The second side begins with Whole Earth Chant – a mini epic with tabla and a host of typical jazz-fusion flourishes, mainly from various melliferous keyboards. All The Mornings Bring features more keyboard noodling, but as with the other tracks on this LP it grows on you after multiple listenings. The last two tracks are perhaps the best  - Chehalis And Other Voices features obo and classical guitar over a beautifully expressive arrangement. Minuit is simply sublime with a lilting melody and massed vocals that swell and fade gently. The track comes across as an affectionate ode to the ideals of hippidom. On the third play I realized that I had once heard this track many years ago whilst driving back from a party late at night on RTRFM and it provided one of those rare moments when a track comes out of left field and provides you with exactly what you wanted to hear in that moment. Finally after all these years I got to hear it again.

This LP is notable due to the fact that George Martin produces it and it also features some top jazz musicians like David Darling, Billy Cobham and Ralph Towner. Some weird instruments are utilized – a bush organ, a contrabass Sarrusphone and a mridangam, whatever they are! Check out the photo of some of the instruments from the gatefold picture.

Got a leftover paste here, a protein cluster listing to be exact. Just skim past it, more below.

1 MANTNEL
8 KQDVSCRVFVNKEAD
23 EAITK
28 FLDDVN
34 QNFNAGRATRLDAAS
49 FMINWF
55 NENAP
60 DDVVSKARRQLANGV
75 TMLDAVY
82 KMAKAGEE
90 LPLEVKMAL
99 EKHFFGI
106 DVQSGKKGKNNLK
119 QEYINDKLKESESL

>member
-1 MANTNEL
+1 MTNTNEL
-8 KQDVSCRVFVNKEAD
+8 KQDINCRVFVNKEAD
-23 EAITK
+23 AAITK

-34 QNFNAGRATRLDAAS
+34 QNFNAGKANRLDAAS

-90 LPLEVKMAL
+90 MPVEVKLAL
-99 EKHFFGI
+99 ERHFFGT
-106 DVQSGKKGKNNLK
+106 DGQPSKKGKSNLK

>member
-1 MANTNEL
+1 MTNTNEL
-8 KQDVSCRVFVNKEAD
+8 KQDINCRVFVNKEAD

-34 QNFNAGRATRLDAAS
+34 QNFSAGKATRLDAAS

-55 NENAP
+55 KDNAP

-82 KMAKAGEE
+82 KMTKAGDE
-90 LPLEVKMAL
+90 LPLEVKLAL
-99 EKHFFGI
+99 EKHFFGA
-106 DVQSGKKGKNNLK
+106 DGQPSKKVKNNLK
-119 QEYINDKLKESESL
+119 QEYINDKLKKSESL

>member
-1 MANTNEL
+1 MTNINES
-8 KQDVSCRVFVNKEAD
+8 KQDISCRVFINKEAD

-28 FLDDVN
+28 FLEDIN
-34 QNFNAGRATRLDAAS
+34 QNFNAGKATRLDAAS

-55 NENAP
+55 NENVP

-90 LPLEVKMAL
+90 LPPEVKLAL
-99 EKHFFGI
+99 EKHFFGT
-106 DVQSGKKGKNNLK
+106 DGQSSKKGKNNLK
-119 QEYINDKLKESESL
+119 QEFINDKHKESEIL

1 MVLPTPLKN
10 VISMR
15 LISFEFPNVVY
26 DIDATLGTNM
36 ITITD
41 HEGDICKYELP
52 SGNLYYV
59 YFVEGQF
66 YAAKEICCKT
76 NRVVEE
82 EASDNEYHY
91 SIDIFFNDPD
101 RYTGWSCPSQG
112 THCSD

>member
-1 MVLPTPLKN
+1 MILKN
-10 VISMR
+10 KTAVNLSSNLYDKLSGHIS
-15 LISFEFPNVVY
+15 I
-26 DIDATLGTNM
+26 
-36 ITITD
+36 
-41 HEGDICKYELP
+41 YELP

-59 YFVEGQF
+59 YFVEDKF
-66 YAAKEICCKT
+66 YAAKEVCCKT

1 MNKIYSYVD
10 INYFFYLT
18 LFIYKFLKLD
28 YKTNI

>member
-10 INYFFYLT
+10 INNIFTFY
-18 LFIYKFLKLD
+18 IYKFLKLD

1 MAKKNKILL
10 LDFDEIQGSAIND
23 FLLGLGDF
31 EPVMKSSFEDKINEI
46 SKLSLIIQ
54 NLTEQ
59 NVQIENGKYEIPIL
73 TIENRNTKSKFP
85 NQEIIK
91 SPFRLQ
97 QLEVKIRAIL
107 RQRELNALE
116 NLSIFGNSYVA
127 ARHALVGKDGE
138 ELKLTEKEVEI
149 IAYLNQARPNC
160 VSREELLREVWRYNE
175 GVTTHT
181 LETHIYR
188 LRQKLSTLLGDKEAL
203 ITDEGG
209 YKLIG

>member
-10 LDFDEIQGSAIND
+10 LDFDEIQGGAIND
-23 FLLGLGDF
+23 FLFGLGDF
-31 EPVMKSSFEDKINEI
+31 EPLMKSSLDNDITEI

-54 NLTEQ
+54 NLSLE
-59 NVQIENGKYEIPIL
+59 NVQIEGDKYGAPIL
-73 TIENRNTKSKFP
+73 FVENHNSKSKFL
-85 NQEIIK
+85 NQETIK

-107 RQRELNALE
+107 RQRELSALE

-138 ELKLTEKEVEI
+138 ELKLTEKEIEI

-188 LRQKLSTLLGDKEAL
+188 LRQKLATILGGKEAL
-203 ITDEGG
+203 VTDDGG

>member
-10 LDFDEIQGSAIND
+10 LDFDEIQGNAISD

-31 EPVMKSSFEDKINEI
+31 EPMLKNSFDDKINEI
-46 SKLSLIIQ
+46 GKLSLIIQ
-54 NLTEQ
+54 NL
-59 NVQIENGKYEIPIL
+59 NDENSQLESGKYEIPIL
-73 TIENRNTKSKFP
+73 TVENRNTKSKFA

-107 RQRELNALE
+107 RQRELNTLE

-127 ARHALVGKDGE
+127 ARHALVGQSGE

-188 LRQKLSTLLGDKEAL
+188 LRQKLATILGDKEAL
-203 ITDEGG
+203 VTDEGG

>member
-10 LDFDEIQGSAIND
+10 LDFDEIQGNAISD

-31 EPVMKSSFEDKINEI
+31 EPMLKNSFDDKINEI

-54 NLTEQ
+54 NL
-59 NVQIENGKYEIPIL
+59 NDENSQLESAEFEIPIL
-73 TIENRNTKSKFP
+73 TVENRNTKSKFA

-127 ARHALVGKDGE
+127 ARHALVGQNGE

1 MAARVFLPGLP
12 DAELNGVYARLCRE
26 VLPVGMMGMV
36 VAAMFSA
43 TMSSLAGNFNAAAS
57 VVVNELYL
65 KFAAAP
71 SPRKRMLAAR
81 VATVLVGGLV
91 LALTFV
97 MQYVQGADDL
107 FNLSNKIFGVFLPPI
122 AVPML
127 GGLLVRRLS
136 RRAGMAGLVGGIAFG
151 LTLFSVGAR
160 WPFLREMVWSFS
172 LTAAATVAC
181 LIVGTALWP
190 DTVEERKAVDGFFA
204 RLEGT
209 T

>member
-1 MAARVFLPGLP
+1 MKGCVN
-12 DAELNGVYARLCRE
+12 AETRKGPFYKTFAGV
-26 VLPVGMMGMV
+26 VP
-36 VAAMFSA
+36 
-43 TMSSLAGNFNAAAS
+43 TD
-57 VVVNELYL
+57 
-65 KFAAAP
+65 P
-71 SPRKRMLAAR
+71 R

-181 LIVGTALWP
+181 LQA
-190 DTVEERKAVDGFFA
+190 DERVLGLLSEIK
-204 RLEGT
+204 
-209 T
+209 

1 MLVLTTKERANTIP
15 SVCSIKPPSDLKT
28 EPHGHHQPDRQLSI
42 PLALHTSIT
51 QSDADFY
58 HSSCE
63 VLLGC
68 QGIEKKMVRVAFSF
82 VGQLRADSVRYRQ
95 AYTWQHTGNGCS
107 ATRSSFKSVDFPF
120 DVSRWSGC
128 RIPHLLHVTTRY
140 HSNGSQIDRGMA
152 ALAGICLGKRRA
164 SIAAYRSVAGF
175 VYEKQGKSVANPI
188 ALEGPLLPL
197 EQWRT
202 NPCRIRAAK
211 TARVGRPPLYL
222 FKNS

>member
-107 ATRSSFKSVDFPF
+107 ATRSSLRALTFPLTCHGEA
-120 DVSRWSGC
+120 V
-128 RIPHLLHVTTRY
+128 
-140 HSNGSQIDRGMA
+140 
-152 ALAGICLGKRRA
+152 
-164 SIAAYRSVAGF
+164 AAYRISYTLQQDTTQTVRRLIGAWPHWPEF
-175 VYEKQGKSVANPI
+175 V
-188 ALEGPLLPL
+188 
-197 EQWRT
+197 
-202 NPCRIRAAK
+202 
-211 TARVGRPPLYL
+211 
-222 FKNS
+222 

This is a charming record that is a little dated but should be enjoyable to anyone interested in the less explored margins of jazz fusion or even world music. Put your trust in the sun kissed hippies on the cover and track a copy down. I checked and it’s available on vinyl around the place. It will transport you back to a time about four years after its release when a bunch of punks sat around wondering just what was worse than a hippie? A jazz hippie! 

Thursday, 19 July 2012

Loaded – The Velvet Underground (1970)

Anyone who cares about rock music should know about this record, or at least know about The Velvet Underground. I love their records and if I really had to endure having to choose just ten records to keep, then this album and at least two of their others would be there.This album is often overlooked for their first album, or even their third and it is sometimes seen as somehow inferior to the rest of their work. Loaded is perhaps their most accessible record, but that does not mean that it’s a poor quality affair.